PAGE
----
Speckled Gradient Canvas
I used FX maps combined with an opacity gradient to create this pattern. Keeping the color scheme in mind, Multi Switch nodes were used to give the user color choices.
I wanted to create something inspired by the Marshall amplifier cloth. Substance Alchemist came into play here, as this material involved blending different types of cloth.
I blended three different cloth materials: the soft velvet base, a material with the big black bands, and a third with a lighter, finer, shinier yarn.
Using Height Blend, I was able to combine them quickly. This was a lot faster than making something procedural to achieve the same result.
Geometric Patterned Metallic Grille
For this, the important part was the fading in and out effect, where the shapes gradually decrease in size along with the gradient. I used a scale map input with the tile sampler in order to achieve this effect – something that’s very useful in industrial design in particular, as the scale can be controlled by a greyscale input.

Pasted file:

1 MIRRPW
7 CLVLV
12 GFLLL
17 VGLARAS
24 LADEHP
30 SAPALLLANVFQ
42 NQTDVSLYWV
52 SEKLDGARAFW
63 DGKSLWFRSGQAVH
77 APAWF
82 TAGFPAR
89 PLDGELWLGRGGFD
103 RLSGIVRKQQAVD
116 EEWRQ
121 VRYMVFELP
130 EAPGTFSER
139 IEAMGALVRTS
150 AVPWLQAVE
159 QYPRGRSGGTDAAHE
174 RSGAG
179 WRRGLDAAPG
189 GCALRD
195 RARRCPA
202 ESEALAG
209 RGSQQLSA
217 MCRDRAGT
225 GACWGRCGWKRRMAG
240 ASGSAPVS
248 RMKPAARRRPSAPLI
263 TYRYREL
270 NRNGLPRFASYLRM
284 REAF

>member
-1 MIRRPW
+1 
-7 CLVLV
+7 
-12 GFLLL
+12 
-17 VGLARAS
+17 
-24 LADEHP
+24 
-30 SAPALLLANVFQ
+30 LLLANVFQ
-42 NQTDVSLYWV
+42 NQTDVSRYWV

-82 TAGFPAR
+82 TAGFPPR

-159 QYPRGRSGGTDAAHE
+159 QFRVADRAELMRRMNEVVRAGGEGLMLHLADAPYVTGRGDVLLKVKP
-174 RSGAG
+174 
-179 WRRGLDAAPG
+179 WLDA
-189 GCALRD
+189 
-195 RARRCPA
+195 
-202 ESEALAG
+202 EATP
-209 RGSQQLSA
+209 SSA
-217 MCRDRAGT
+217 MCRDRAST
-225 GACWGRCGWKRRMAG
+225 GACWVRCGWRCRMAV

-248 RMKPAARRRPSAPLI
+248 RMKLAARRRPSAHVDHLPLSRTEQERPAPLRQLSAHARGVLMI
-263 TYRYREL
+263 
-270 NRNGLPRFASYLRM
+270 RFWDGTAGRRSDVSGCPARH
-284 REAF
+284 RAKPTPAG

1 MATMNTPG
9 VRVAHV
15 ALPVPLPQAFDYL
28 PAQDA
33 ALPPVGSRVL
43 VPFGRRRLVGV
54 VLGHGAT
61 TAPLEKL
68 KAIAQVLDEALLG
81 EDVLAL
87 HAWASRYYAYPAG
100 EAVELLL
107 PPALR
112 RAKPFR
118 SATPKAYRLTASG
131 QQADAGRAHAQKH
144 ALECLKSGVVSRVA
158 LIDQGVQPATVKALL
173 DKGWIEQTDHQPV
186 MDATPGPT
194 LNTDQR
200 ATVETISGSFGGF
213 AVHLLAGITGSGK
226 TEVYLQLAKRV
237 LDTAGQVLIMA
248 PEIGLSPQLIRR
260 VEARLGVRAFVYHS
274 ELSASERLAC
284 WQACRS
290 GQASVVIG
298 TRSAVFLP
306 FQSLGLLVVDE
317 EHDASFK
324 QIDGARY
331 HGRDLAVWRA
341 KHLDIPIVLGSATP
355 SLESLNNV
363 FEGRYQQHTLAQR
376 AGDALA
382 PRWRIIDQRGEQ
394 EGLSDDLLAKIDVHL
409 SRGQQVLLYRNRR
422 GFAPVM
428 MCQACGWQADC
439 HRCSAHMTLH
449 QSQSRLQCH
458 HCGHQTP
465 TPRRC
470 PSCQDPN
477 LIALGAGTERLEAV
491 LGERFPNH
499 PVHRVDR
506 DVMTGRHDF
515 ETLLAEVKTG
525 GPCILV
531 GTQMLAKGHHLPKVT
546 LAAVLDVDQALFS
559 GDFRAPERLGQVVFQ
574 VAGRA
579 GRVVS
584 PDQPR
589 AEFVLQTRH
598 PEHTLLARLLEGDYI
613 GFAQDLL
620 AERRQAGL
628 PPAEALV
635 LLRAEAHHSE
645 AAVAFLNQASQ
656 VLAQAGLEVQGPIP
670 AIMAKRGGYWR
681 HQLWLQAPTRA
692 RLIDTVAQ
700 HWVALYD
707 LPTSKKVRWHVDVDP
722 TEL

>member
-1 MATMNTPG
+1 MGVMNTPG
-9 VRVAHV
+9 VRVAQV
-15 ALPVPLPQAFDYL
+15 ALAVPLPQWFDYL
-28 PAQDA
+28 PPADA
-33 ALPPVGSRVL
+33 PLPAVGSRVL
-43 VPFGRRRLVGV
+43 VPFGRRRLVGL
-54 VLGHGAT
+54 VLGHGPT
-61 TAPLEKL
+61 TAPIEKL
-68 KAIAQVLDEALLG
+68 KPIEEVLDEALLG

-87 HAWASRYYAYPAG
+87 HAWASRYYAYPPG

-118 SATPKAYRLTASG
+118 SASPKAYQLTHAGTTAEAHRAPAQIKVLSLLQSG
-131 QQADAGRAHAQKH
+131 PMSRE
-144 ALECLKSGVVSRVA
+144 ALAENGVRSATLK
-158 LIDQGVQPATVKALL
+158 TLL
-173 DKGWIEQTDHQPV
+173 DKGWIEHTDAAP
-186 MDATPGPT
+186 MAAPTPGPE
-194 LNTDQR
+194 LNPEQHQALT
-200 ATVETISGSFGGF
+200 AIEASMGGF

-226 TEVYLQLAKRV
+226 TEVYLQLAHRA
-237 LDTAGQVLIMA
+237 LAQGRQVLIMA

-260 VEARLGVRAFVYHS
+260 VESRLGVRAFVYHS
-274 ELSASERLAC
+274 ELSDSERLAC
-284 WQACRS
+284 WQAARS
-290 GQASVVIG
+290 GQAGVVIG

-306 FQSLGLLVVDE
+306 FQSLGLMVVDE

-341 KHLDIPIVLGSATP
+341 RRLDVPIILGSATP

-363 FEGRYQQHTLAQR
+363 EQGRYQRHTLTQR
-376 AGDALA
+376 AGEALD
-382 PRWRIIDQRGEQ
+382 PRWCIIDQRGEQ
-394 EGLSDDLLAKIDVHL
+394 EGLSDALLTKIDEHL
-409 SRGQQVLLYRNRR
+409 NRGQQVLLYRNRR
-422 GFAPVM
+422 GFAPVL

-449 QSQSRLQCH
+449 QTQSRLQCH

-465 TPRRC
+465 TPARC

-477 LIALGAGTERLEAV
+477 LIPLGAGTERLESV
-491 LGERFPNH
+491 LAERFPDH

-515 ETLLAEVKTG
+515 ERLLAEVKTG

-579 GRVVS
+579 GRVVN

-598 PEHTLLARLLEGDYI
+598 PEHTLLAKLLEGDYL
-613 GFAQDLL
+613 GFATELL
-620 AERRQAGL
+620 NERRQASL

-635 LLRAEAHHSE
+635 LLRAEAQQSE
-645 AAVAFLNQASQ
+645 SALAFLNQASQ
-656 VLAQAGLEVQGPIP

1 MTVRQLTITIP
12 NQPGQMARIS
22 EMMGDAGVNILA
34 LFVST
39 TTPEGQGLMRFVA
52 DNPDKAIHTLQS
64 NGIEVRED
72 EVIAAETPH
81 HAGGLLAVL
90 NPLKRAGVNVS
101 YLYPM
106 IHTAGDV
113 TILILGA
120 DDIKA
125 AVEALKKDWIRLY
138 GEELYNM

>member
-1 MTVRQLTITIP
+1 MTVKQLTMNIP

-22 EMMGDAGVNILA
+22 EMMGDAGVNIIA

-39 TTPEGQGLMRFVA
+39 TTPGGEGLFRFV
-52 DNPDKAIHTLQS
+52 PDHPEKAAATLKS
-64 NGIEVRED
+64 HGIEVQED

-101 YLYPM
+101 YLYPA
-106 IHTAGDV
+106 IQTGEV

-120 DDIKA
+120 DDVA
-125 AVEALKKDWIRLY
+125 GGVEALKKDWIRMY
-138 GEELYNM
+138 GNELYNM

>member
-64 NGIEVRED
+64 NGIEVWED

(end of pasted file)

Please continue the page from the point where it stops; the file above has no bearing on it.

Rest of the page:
Substance Automation Toolkit – color variation tests – MAYA + Arnold Rendering
As an experiment to see how one can use the Substance Automation Toolkit (SAT) to automate Arnold 126.96.36.199 to compute various permutations and combinations for CMF ideation, I used SAT to run color variation tests with the help of Andrea Machizaud (Software Engineer, Special Projects team). Having our material based on Substance, we were able to leverage SAT to generate a huge scale of variations for the speaker by using a Python Script.
We set up a small automation pipeline to achieve this: the palette is derived from our mood boards, those palettes are combined to define which Substance presets we should generate for our Substance Materials, finally scene variants are simply combinations of the various Substance graph presets.